Texas educators have drafted new K-12 social studies standards, and they—and the state education board members who will vote on them—expect that the U.S. history strand could be contentious.
Texas board members have a reputation for being polarized ideologically. Revisions of standards for science and English-language arts in recent years have been fractious. (“Texas Board Feud Stirs Up Legislators,” April 29, 2009.)
What the state incorporates into its standards can have nationwide significance because publishers often look to Texas, as well as California, when writing textbooks.
Gail A. Lowe, the chairwoman of the state board of education, said its discussion last month focused mostly on the U.S. history portion of the overall social studies standards. “I think that’s what people think of when they think of the history we teach in schools,” she added.
Even before the new standards were drafted, a wide range of views emerged among the six experts appointed to submit written recommendations on what changes should be made.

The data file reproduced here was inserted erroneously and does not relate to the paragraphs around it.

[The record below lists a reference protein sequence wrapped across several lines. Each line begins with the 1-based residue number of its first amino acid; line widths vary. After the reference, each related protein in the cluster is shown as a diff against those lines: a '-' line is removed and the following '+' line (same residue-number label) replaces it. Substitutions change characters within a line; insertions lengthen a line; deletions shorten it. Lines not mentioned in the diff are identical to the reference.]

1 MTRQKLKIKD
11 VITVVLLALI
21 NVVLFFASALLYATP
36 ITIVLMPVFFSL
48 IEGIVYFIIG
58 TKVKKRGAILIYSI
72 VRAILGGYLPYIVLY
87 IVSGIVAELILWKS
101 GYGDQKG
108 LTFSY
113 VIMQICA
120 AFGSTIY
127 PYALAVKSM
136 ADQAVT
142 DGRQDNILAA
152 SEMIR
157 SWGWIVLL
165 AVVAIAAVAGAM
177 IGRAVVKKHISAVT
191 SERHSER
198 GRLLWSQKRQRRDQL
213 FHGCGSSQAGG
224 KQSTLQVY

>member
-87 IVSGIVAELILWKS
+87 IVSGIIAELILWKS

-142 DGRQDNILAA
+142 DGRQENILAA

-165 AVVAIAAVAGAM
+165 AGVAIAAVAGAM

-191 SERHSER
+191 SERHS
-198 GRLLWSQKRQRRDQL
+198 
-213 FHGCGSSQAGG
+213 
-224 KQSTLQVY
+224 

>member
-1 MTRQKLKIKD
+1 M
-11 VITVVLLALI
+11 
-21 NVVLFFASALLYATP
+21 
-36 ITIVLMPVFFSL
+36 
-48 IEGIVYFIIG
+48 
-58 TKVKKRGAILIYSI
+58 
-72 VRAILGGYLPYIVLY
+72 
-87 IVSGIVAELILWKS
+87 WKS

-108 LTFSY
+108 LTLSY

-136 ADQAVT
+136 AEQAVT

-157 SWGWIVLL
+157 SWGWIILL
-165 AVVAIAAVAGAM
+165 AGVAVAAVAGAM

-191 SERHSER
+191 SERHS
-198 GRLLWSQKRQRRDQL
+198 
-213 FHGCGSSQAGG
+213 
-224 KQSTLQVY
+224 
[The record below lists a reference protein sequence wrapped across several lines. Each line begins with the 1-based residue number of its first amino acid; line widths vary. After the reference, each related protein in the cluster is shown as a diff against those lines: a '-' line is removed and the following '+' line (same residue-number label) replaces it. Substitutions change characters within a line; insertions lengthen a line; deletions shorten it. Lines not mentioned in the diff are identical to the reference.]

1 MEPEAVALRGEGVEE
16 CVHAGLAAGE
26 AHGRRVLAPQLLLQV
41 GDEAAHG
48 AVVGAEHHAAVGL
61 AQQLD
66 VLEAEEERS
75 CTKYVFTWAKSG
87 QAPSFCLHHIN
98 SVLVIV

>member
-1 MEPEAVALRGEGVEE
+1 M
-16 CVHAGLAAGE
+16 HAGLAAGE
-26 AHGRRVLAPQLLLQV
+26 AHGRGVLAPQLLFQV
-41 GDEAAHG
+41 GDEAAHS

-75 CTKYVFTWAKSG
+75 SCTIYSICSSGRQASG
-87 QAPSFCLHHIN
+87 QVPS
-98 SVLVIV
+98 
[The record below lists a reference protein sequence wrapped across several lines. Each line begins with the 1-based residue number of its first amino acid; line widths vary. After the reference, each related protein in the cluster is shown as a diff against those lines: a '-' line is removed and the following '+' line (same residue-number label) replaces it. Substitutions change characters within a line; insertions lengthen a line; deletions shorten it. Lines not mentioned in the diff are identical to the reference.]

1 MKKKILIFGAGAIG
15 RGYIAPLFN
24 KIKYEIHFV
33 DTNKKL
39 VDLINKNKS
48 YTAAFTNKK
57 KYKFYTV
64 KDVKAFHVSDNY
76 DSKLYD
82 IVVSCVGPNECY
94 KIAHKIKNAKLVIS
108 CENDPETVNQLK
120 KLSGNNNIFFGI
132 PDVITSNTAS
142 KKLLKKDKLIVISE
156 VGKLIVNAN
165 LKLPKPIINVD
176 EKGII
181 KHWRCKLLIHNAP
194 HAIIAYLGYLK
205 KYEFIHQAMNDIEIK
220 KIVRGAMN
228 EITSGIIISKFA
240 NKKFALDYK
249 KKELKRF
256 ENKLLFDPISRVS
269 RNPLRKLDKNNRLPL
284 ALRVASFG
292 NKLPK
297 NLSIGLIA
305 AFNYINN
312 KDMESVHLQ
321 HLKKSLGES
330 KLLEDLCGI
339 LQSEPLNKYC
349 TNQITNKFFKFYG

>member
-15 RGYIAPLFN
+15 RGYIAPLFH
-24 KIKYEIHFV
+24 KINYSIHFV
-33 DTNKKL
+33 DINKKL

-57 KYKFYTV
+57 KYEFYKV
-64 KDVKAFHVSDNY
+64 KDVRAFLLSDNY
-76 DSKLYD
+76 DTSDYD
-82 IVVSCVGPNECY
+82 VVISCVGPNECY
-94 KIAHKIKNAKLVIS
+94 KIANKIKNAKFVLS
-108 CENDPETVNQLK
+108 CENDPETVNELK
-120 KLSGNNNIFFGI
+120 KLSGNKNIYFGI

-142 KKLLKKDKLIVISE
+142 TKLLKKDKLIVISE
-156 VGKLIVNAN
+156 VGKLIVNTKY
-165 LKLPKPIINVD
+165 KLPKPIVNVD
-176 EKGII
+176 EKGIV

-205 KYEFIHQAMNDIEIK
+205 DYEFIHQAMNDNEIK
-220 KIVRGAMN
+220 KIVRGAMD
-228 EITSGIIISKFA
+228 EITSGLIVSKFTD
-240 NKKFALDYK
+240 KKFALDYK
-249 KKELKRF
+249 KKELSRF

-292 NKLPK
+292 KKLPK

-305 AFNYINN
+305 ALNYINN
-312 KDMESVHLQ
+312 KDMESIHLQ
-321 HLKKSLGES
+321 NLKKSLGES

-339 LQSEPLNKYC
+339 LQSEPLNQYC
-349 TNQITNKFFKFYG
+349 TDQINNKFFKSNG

Peter Marshall, the president of Peter Marshall Ministries, for instance, said he objected to a 5th grade “citizenship” standard that called for students to be able to identify Cesar Chavez, a Latino civil rights and labor leader, as someone who modeled active participation in U.S. democracy.
At the same time, Jesus Francisco de la Teja, a history professor at Texas State University-San Marcos, recommended that Chavez be added to a list of historical figures in one particular standard “who have influenced the community, state, and nation.”
Cesar Chavez was not removed from the standards.
Standards are important because “you want to have some order out of the chaos,” said Bronwen Choate, a world history teacher at Graham High School in Graham, Texas, who is on the high school writing team. “There are the non-negotiables that you have to cover.”
The state board is to hear public testimony on the standards in September. A final vote is expected in March.
A version of this article appeared in the August 26, 2009 edition of Education Week